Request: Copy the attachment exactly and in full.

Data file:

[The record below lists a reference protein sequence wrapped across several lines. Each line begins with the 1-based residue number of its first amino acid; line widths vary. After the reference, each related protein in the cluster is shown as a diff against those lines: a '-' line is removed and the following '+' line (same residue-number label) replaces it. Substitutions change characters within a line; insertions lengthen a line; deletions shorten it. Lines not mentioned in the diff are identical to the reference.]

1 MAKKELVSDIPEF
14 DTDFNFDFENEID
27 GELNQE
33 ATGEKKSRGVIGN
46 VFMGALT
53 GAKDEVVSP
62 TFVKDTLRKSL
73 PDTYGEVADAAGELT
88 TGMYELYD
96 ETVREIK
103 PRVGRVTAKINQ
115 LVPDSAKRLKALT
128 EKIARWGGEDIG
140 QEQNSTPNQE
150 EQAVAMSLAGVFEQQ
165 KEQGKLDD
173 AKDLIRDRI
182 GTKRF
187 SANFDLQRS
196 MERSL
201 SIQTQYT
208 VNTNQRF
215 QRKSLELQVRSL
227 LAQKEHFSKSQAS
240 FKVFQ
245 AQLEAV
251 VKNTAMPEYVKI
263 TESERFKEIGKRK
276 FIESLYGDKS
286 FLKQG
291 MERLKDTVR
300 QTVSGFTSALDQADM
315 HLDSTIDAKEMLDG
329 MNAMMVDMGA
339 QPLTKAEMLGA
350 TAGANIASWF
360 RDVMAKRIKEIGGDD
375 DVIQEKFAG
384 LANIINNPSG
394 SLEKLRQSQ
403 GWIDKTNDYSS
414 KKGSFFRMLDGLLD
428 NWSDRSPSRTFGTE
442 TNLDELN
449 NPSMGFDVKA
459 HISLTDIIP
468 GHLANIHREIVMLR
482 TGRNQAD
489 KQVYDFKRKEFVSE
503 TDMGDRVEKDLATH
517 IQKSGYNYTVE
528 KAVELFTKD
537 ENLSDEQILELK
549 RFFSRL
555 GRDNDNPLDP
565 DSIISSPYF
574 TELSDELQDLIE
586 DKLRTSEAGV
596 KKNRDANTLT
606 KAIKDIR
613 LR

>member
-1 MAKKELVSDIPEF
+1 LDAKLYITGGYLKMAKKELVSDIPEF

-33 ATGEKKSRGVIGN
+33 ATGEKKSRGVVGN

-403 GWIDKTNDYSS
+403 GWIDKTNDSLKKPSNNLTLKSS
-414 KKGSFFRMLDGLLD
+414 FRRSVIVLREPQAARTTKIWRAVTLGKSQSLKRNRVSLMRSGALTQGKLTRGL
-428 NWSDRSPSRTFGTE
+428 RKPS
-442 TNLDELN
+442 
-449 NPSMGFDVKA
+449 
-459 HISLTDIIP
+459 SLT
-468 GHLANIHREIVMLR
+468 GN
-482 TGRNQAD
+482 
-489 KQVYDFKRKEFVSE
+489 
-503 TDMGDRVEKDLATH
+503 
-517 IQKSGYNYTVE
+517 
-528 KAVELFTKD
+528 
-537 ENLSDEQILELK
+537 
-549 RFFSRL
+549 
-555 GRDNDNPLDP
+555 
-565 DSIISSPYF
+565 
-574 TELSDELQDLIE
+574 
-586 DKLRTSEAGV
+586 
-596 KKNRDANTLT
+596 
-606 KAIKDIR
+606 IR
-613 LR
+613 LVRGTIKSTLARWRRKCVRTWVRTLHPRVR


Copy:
[The record below lists a reference protein sequence wrapped across several lines. Each line begins with the 1-based residue number of its first amino acid; line widths vary. After the reference, each related protein in the cluster is shown as a diff against those lines: a '-' line is removed and the following '+' line (same residue-number label) replaces it. Substitutions change characters within a line; insertions lengthen a line; deletions shorten it. Lines not mentioned in the diff are identical to the reference.]

1 MAKKELVSDIPEF
14 DTDFNFDFENEID
27 GELNQE
33 ATGEKKSRGVIGN
46 VFMGALT
53 GAKDEVVSP
62 TFVKDTLRKSL
73 PDTYGEVADAAGELT
88 TGMYELYD
96 ETVREIK
103 PRVGRVTAKINQ
115 LVPDSAKRLKALT
128 EKIARWGGEDIG
140 QEQNSTPNQE
150 EQAVAMSLAGVFEQQ
165 KEQGKLDD
173 AKDLIRDRI
182 GTKRF
187 SANFDLQRS
196 MERSL
201 SIQTQYT
208 VNTNQRF
215 QRKSLELQVRSL
227 LAQKEHFSKSQAS
240 FKVFQ
245 AQLEAV
251 VKNTAMPEYVKI
263 TESERFKEIGKRK
276 FIESLYGDKS
286 FLKQG
291 MERLKDTVR
300 QTVSGFTSALDQADM
315 HLDSTIDAKEMLDG
329 MNAMMVDMGA
339 QPLTKAEMLGA
350 TAGANIASWF
360 RDVMAKRIKEIGGDD
375 DVIQEKFAG
384 LANIINNPSG
394 SLEKLRQSQ
403 GWIDKTNDYSS
414 KKGSFFRMLDGLLD
428 NWSDRSPSRTFGTE
442 TNLDELN
449 NPSMGFDVKA
459 HISLTDIIP
468 GHLANIHREIVMLR
482 TGRNQAD
489 KQVYDFKRKEFVSE
503 TDMGDRVEKDLATH
517 IQKSGYNYTVE
528 KAVELFTKD
537 ENLSDEQILELK
549 RFFSRL
555 GRDNDNPLDP
565 DSIISSPYF
574 TELSDELQDLIE
586 DKLRTSEAGV
596 KKNRDANTLT
606 KAIKDIR
613 LR

>member
-1 MAKKELVSDIPEF
+1 LDAKLYITGGYLKMAKKELVSDIPEF

-33 ATGEKKSRGVIGN
+33 ATGEKKSRGVVGN

-403 GWIDKTNDYSS
+403 GWIDKTNDSLKKPSNNLTLKSS
-414 KKGSFFRMLDGLLD
+414 FRRSVIVLREPQAARTTKIWRAVTLGKSQSLKRNRVSLMRSGALTQGKLTRGL
-428 NWSDRSPSRTFGTE
+428 RKPS
-442 TNLDELN
+442 
-449 NPSMGFDVKA
+449 
-459 HISLTDIIP
+459 SLT
-468 GHLANIHREIVMLR
+468 GN
-482 TGRNQAD
+482 
-489 KQVYDFKRKEFVSE
+489 
-503 TDMGDRVEKDLATH
+503 
-517 IQKSGYNYTVE
+517 
-528 KAVELFTKD
+528 
-537 ENLSDEQILELK
+537 
-549 RFFSRL
+549 
-555 GRDNDNPLDP
+555 
-565 DSIISSPYF
+565 
-574 TELSDELQDLIE
+574 
-586 DKLRTSEAGV
+586 
-596 KKNRDANTLT
+596 
-606 KAIKDIR
+606 IR
-613 LR
+613 LVRGTIKSTLARWRRKCVRTWVRTLHPRVR